Personal responsibility seldom seems to be the focus (or lesson) of romantic comedies, much less relationship dramas, which may be why “Kelly & Cal” feels so fresh and different.
Directed by Jen McGowan from a script by Amy Lowe Starbin, the film takes a familiar scenario — two uncomfortable people find comfort from each other — and renders it in sensitive, human dimensions. And with the help of terrific performances by Juliette Lewis and Jonny Weston (“Chasing Mavericks”), “Kelly & Cal” never fails to recognize that the solutions to life’s problems are usually as unglamorous as the circumstances that make them necessary.
Lewis plays Kelly, a new mom struggling with the challenges of taking care of a baby, a task made all the more difficult due to the grinding work schedule of her husband Josh (Josh Hopkins of TV’s “Cougar Town”). After trying and failing to make friends with some of the other moms in her neighborhood, Kelly crosses paths with wheelchair-bound teenage neighbor Cal (Weston), who’s feeling his own sense of constraint.
The two oddballs strike up an unusual camaraderie; Cal provides her with a reminder of her younger, wilder days, and Kellay offers him with much-needed, unsentimental companionship. As they grow closer, however, Kelly begins to realize that her flirtation with youthful irresponsibility actually has consequences, and she soon finds herself juggling the responsibilities of a fragile marriage she wants to preserve and a tenuous romance she wants to revert to a friendship.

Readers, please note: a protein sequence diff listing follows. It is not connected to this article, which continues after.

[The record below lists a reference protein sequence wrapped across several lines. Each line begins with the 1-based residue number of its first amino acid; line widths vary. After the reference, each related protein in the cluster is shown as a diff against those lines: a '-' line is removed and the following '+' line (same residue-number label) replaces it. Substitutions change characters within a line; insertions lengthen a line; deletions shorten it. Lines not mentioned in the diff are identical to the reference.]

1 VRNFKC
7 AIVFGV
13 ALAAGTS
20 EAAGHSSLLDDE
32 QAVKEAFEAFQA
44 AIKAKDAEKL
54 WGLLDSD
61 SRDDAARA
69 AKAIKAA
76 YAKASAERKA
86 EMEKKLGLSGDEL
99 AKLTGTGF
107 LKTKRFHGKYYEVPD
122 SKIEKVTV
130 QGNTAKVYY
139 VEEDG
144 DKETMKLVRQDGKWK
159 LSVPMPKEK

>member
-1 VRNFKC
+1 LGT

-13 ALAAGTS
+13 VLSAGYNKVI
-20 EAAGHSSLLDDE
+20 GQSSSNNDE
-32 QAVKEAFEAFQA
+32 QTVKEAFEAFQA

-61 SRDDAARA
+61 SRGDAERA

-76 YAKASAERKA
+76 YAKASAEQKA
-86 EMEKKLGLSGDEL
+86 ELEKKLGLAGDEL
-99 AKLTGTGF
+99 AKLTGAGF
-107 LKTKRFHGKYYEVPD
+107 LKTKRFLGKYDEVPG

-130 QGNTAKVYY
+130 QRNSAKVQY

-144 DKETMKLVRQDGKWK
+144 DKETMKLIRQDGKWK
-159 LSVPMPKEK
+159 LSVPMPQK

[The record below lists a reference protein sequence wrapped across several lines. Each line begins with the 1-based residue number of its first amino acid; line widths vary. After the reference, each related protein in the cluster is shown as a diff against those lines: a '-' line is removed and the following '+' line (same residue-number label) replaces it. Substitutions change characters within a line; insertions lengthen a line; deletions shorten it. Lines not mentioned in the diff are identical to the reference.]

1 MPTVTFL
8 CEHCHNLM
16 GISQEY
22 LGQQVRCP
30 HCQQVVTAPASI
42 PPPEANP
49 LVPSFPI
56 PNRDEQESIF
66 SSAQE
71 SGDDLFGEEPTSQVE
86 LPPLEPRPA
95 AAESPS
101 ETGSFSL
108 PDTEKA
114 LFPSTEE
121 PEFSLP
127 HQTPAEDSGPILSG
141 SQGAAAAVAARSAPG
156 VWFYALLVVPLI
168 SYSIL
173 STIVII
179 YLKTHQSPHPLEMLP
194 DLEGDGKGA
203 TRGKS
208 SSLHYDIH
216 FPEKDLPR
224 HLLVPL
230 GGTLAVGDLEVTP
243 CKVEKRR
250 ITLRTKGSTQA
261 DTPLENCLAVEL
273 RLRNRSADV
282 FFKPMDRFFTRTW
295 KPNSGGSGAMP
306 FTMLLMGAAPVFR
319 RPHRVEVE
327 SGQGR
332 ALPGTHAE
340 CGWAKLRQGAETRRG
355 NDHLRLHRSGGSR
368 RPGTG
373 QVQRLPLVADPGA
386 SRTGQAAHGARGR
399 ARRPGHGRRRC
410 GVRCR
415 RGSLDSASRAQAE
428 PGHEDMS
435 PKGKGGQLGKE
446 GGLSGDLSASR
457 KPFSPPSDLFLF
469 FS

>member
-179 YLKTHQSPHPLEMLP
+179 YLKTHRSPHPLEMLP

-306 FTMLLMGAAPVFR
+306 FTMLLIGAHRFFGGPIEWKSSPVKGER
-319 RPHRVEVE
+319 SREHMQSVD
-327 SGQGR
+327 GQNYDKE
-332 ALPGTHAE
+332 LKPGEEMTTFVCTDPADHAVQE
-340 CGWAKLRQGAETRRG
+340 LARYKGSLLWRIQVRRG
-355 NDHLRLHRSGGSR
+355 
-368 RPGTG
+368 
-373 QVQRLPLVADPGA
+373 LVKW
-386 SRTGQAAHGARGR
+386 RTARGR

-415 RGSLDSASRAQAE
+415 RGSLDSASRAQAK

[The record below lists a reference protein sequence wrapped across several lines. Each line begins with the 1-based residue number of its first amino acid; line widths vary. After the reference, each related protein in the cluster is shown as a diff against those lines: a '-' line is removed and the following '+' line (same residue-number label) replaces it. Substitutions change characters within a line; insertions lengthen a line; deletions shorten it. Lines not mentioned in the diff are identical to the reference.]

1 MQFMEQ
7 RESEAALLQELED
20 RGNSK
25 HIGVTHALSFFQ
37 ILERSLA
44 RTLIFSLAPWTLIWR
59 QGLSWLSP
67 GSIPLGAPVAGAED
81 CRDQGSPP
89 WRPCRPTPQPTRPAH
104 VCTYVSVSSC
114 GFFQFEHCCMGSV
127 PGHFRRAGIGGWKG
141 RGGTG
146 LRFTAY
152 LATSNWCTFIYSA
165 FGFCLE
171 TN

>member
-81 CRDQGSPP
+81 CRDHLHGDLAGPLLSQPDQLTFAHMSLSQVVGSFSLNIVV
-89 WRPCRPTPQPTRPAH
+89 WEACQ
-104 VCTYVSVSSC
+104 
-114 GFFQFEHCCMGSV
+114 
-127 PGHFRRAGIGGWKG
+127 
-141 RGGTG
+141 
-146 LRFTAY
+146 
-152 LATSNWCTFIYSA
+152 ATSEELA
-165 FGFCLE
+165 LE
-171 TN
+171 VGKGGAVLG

The idea of new parenthood is hardly a novel subject for a movie, nor is the disillusionment of adulthood, although typically these challenges are foisted on poor young husbands rather than their mostly-capable, put-together wives. First-timers McGowan and Starbin literally flip the script, making Kelly a female manchild, nostalgic for her reckless, “fun” adolescence, emotionally unprepared for parenthood and completely lost amidst the mundane duties of child rearing.
Lewis is ideally cast in the role, bringing her own eclectic history as an actress along with the substantive loneliness she gives the character, an island of rock & roll cool in an ocean of suburban affluence. The evolution of her attraction to Cal — mostly platonic but, starved for attention from her husband, occasionally flirtatious — never overshadows the truth that she is married and wants to stay that way.
As Cal, meanwhile, Weston skillfully avoids sentimentality, even amidst the laundry list of his achievements prior to the accident that cost him the use of his legs. A kid just smart enough to get himself into trouble and just desperate enough to interpret Kelly’s friendship as something more, Weston makes Cal a fully dimensional counterpart, especially once he starts choosing inappropriate ways to express his interest in his lonely neighbor.
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At precisely the moment when the audience might be asking why Kelly can’t just talk to Josh, she thankfully starts wondering that too. McGowan and Starbin never let either of them skate past their problems with an easy turn of phrase or superficial solution, which is ultimately why “Kelly & Cal” ranks among the more honest films about adulthood, much less parenthood, made in recent years.
It’s a film that takes its characters and their crises seriously, allowing them to fully explore their situation before providing them (and the audience) a genuine roadmap for finding their way through.